Guy Rousseau

Guy Rousseau made a major contribution to the Canada Games Movement as a pioneer and visionary as he was the Executive Director of the inaugural Canada Winter Games in Québec City in 1967.
The organization of the 1967 Games was a tremendous undertaking considering there was no precedent or standard to follow prior to this. When Rousseau was named Executive Director for the inaugural Games, he was given three years to put all the pieces in place. With the help of a six member permanent staff and a small organizing committee, Rousseau was on his way to creating something special.
Having been a professional elite athlete himself, winning a Calder Cup with the Cleveland Barons and playing four games with the Montreal Canadiens, where he assisted Maurice “Rocket” Richard’s 400th career goal; he embodied the values of athletic competition.
Rousseau would conduct meetings with all the provincial Premiers and territorial Chiefs to convince them to become involved in the Canada Games Movement. Without the involvement of all the provinces and territories, as well as Mr. Rousseau, the creation of the Canada Games would not have been possible.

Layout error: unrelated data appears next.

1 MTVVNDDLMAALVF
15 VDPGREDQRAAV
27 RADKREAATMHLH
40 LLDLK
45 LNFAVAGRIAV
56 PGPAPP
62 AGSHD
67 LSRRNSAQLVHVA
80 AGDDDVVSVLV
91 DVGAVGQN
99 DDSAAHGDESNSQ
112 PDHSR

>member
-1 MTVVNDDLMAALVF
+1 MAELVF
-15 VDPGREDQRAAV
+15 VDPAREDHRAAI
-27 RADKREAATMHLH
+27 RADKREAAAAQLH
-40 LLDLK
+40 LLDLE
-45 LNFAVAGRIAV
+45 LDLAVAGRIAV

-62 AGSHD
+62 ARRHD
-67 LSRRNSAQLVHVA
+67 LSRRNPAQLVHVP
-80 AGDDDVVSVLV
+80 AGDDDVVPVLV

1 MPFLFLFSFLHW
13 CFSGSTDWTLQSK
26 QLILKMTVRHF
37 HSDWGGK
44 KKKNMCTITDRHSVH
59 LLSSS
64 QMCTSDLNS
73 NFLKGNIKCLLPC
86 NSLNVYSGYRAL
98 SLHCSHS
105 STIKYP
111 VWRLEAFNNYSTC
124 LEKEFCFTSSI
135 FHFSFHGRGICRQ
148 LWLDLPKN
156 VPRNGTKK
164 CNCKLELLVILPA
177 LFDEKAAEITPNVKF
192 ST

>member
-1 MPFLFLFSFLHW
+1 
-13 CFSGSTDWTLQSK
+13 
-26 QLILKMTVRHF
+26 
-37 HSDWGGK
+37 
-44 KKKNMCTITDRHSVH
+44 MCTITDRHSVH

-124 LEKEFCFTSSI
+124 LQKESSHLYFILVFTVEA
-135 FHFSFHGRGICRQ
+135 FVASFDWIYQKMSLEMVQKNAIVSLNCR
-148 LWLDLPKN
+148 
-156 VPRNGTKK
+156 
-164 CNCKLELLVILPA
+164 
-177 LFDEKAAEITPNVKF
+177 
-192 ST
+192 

The first Canada Winter Games also led to the democratization of amateur sport in Canada. The inaugural Games led to the discovery of new talent and the expansion of the base of Canadian amateur athletes and inspired the development of a similar movement in every province and territory.
His efforts also led to a lasting legacy in the Quebec region with the construction of the Mont-St-Anne ski centre chalet, the ski jump in St-Férréol-les-Neiges and the first outdoor speed-skating oval in Quebec.
But he did much more than organize and lead, he was hands on in his efforts. He sold donuts on a street corner in Yellowknife at minus 50 degrees as money needed to be raised to help athletes from the Northwest Territories to participate in the Games. He also convinced dozens, if not hundreds of Ste-Anne-de-Beaupré citizens to come with their skis and shovels to Mont-St-Anne to groom the trail as a record snowfall had compromised the following day’s competition.
Guy Rousseau can be proud in the fact that his work continues to be carried on by the Canada Games Council to this day and that thousands of athletes continue to participate in national level competitions. His induction into the Canada Games Hall of Honour is only fitting as his legacy will be helping create what became Canada’s largest multi-sport event.